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FireflyThe Flat Hat alerts its readers to Serenity
By Tristan Lejeune
Sunday 11 September 2005, by Webmaster
‘Buffy’ buff revels in unique, other-worldly glow of fan fave ‘Firefly’
There’s this t-shirt cycling around comic-cons and D&D sessions and closets that contain more than one cape. It looks “Star Wars” in font and character, but it’s not. It even quotes “Star Wars,” but trust me, it isn’t “Star Wars.” Its back reads “There is another ...” i.e. hope, i.e. life after Lucas, and, like myself, that geeky garment is here to tell you about a cult artist whose mainstream breakthrough is as inevitable as Anakin’s turn to the dark side. The front of the shirt reads “Joss Whedon is My Master Now.” Shiny.
Among the more brilliant auteurs whose capricious muses draw them to television (David Chase, J.J. Abrams), Whedon is alone in two very important respects: he’s a comic book nerd, and he’s got a big screen adaptation coming out this month. But pardon me, where are my manners? Introductions first. For a writer/director whose credits include “Rosanne,” “Toy Story” and “Alien Resurrection,” Whedon is remarkably one-note in the public eye. You know, he’s that “Buffy” guy.
“Buffy the Vampire Slayer,” she of the horrible title, ridiculous concept and simply stunning execution, gets only a couple of reactions from people; either they adore it or they’ve seen less than three episodes. In its seven seasons one finds Whedon’s major leitmotifs introduced and realized: highly-evolved feminism, iron-solid group dynamics and an ironic sense of humor I am simply at a loss to describe. Now take those three, project them 500 years into the future, trade up for a male protagonist who flies around with a renegade crew and you’ve got an insta-canceled TV show, classification “Firefly,” way better than most of the shit still on the air.
The Western and Sci-Fi genres have never really been strange bedfellows, from the frontier style “Star Trek” to all the “Searcher” found in “A New Hope,” but it took a keen pop-culture archer’s eye to finally Cupid them into consummating the union. “Firefly” is the lovechild. The characters carry six-shooters at their hips, medicine and food are fought-after commodities and there ain’t hardly no law in these parts. Also, they travel at intergalactic speeds, forever on the run from the evil, oppressive Alliance. The credit sequence features a spaceship scaring a herd of horses — it all makes sense really. And that, gentle readers, is the most basic of basic descriptions, more of a launching pad, really. Whedon’s unique skill is in creating a self-contained world (a Jossverse they call it) with its own customs, slang and standards. Scratching the surface for just a couple examples, people refer to seeing each other “in the world” or “getting out of the world” in indication of a particular planet or moon. Oh, and prostitutes, called Companions, are among the most honored figures in society with their own academy, even a guild.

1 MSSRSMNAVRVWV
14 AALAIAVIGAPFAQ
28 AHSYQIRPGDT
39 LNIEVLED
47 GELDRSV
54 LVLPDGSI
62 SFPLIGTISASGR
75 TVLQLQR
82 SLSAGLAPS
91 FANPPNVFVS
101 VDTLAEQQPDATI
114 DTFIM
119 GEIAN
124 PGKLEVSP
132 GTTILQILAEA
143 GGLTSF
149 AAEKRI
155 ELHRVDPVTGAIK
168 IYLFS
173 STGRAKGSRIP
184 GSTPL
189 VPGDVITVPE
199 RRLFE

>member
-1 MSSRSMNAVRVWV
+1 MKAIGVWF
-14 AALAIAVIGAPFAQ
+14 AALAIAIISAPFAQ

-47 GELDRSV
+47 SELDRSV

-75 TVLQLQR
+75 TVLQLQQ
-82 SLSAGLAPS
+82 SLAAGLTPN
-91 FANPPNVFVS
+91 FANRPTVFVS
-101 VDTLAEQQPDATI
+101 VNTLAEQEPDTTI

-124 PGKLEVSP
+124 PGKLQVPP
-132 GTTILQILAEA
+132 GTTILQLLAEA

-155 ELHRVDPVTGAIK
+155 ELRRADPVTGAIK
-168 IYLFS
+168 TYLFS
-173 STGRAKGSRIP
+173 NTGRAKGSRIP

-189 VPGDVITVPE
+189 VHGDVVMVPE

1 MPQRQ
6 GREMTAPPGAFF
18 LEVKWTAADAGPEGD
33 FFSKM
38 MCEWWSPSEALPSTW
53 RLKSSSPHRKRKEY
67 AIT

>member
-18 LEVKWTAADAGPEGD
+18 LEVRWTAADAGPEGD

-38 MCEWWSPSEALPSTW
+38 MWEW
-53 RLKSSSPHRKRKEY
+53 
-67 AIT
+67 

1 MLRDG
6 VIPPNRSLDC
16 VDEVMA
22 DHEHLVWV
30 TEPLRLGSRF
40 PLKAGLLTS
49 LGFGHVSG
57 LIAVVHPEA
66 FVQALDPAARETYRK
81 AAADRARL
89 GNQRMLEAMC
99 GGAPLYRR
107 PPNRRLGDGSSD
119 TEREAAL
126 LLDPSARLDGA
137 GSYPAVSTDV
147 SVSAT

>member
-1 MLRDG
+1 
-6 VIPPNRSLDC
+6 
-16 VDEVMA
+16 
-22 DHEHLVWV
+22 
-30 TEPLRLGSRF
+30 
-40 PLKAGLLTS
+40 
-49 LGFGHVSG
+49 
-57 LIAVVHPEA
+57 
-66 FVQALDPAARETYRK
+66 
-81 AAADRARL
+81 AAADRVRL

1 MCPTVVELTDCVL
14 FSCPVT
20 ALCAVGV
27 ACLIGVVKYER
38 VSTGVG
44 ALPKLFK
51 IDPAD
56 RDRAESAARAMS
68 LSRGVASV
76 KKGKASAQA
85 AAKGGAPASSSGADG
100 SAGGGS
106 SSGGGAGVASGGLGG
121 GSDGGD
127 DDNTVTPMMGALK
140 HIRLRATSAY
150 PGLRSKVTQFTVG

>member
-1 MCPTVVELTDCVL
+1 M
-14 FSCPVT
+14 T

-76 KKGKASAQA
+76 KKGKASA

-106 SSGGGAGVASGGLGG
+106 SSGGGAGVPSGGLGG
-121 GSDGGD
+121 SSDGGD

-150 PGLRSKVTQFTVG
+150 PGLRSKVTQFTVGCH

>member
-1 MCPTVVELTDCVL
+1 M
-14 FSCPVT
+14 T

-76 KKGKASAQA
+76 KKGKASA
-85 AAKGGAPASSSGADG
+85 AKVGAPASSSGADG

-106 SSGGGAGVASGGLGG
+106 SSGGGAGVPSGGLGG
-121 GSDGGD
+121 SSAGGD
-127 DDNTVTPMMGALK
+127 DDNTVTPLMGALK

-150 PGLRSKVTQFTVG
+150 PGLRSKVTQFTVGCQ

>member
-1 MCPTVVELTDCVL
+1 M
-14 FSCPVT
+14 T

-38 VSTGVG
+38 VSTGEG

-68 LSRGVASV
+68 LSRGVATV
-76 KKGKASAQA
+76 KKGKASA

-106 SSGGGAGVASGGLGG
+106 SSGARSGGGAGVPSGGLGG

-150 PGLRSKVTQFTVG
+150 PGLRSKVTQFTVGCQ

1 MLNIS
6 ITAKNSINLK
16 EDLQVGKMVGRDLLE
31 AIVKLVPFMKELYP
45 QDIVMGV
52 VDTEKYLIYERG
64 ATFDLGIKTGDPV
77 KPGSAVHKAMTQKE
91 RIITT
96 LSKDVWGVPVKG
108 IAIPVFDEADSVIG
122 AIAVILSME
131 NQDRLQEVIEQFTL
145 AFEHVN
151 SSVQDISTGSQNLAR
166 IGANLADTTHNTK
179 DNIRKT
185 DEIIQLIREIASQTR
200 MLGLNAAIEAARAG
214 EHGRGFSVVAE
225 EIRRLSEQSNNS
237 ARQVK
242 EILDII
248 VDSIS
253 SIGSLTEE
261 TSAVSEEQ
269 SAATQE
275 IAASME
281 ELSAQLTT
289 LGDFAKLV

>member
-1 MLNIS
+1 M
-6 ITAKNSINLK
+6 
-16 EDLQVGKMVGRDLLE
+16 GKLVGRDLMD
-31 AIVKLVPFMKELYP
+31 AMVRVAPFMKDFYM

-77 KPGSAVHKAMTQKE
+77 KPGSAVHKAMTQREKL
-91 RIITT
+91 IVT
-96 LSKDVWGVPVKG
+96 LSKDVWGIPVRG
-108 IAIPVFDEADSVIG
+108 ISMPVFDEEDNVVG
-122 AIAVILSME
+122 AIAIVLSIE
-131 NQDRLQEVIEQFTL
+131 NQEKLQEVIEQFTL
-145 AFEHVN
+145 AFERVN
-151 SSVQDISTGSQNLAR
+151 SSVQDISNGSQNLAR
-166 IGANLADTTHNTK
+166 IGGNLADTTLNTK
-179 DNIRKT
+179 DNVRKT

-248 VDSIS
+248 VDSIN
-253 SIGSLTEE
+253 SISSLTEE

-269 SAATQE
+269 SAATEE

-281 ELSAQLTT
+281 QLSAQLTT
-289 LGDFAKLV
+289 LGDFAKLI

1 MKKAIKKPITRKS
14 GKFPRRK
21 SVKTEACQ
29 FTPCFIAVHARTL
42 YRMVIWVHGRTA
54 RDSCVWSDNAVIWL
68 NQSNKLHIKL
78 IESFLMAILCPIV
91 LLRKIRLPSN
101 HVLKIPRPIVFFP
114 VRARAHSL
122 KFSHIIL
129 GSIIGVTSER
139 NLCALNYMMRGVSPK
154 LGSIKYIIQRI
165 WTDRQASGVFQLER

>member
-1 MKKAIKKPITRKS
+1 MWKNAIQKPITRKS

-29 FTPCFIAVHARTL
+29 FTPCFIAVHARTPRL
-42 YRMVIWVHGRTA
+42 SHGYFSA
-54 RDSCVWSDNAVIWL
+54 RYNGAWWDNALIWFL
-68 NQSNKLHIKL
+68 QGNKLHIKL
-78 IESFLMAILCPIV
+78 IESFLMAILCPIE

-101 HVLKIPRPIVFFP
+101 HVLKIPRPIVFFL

So why am I telling you about a show that didn’t even get all of its 14 episodes aired? Well for one thing, there’s DVD. But far more significantly, “Serenity,” the big-screen adaptation, truly a miracle of second chances (and lo, there were studio execs with taste) comes out Sept. 30.
Following that date you’ll find my review of “Serenity” in The Flat Hat but, to get melodramatic for a moment, by then it may be too late. The future of Captain Malcolm Reynolds (Nathan Fillion), who is like Kirk with charm ... and wit ... and an unrequited love interest ... actually, he’s nothing like Kirk. In any event, his future hangs in the balance, people. The film is designed both to please rabid fans and introduce those as require a good introduction, and its success guarantees the story’s continuance. You know the rules: big gross, big sequel. What do you think, one archetype-rich Sci-Fi classic concludes and another begins in the same year? Almost too good to resist. This galaxy isn’t far, far away; it’s right here and you’d love it.
One day soon, mark my words, everyone will know the name of Joss Whedon. He’s slated to do the freakin’ “Wonder Woman” movie for chrissake. I’m not worried about Joss; Joss will be fine. But this is make-it-or-break-it for the “Firefly” gang. Nothing changes, days go by, but me, I need “Serenity.” Captain Whedon? No power in the ‘verse can stop him.